TriRemesh with maximum number of neighbors

@DanielPiker is there a way to run TriRemesh or RemeshByColour and limit the number of neighbors of each vertex to 6 ?

Hi Martin,

Not currently. It would be possible to write new conditions for valence targets, but I think having none above 6 would usually not be possible.

The remesher regularises the valence by flipping edges. So it considers the 4 vertices of a pair of adjacent triangles and sees whether flipping their shared edge would improve things. Flipping an edge always increases the valence of 2 vertices by 1 each, and reduces the valence of the other 2 vertices by 1 each.
For example in a fully regular mesh with all valence 6 vertices, flipping any edge produces 2 valence 5 vertices and 2 valence 7 vertices.
In a dense unstructured, non-uniform, but fairly isotropic mesh like we get from Triremesh, we’ll generally have mostly 6s, and nearly equal numbers of 5s and 7s.
The exact balance is actually related to the genus of the mesh. For any shape which is topologically a sphere with all vertices having valence 5,6 or 7, there will always be exactly 12 more 5s than 7s.
Even when you have millions of vertices this difference stays at 12.
(For a topological torus, there will be an equal number of 5s and 7s)

While it is possible to triangulate a sphere with exactly 12 valence 5s and no valence 7s (like a subdivided icosahedron), because the remesher works locally and iteratively it usually won’t find this global optimum.
There was a fun paper back in 2010 about interactively dragging combinations of these irregular vertices about, and pairs of 5s and 7s can be brought together to annihilate each other, but it required user interaction to guide them together over longer distances than happens with the automated local approach.

Thanks for this detailed response. My problem is the size of the polygons in the dual after remeshing.

Valence 7 points result in larger polygons than the hexagons around them. Maybe I need to tri remesh differently?

I’m trying to create a workflow to process dozens of meshes so I prefer not having to manipulate too much manually

Ah, in this case what you probably want are some different settings for calculating the dual rather than actually changing the triangular mesh.
As I mentioned in this post, when making the dual of a triangular mesh, there are a lot of different ways we can choose how to place the dual vertex corresponding to each triangle face, depending on the qualities we want the dual to have (eg similar edge lengths, orthogonality to the primal edges, similar angles, similar areas). The built in one aims for a balance between these, but it would be possible to prioritise area. I’ll try and post an example later.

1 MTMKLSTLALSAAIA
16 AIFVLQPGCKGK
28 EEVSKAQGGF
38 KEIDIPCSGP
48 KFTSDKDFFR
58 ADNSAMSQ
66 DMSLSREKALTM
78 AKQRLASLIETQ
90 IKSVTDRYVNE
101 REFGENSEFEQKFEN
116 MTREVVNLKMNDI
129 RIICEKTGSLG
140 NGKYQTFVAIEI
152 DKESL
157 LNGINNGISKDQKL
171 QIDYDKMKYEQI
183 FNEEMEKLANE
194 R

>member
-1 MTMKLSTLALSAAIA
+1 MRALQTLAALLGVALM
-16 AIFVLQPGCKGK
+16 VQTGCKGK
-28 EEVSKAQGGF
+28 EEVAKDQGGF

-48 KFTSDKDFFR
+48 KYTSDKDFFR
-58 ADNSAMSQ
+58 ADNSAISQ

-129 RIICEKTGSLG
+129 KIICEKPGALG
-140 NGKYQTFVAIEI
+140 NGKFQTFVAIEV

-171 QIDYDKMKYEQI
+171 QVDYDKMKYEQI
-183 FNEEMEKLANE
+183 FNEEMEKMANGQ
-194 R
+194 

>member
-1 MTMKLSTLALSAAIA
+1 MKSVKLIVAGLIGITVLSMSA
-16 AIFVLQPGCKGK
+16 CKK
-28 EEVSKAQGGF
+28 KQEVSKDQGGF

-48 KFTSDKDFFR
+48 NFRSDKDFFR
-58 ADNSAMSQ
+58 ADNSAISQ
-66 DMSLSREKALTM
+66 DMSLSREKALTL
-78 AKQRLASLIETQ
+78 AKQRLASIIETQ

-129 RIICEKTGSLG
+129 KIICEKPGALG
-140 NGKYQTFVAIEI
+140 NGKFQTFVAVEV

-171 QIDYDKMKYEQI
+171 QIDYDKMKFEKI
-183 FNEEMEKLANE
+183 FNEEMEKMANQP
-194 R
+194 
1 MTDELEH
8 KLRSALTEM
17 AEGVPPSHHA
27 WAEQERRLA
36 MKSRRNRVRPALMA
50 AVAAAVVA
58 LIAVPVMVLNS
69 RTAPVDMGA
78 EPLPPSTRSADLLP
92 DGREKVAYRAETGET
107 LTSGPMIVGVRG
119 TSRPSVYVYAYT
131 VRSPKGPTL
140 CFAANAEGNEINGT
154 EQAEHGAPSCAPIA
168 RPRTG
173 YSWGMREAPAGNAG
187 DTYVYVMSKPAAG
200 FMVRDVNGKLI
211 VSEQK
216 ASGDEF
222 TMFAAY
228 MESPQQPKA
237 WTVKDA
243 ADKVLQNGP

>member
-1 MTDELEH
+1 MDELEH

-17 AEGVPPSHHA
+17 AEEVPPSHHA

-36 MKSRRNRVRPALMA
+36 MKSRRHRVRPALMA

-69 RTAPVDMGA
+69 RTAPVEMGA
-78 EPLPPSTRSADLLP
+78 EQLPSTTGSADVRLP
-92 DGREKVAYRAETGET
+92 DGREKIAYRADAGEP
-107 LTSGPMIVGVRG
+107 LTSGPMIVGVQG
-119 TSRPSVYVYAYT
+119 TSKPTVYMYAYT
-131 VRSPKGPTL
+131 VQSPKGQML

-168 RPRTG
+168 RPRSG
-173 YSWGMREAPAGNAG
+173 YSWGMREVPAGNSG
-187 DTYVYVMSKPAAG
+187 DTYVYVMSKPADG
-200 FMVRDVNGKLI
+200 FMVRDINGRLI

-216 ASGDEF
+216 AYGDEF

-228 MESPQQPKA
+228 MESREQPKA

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Thanks Daniel. Below is a Grasshopper file with a part of one of my meshes.

remesh_dual.gh (27.8 KB)

Here’s a script with an example of a dual with custom weighting.


dual_weight_valence.gh (14.0 KB)

Here the position of each dual vertex is a weighted average of the 3 points of the corresponding triangle in the primal mesh, and the weighting is the valence of the vertex (raised to a given power).
This has the effect of pulling the dual vertices towards the valence 7 verts and pushing them away from the valence 5s.

I’m thinking out loud in equalize ngons Area with K2 :thinking: with some constraints… just an idea.

The effect is subtle, but notice how on the the right the 7 and 5 sided faces are more similar in size, compared to the dual output by TriRemesh on the left (which has more regular shaped faces).

I’ve tried this approach in the meantime but didn’t get the result I was looking for. The polygons ended up looking like voronoi cells.

Indeed, for similar area faces, we could optimise, either in Kangaroo, or by adding a loop in the script above, where we generate the dual, check its areas, then adjust the weights based on those and repeat.

Thanks for the script. It seems to ignore naked vertices. Otherwise it looks promising.

Yes, I skipped the special treatment used in the triremesh dual for the boundaries(and creases) here for simplicity.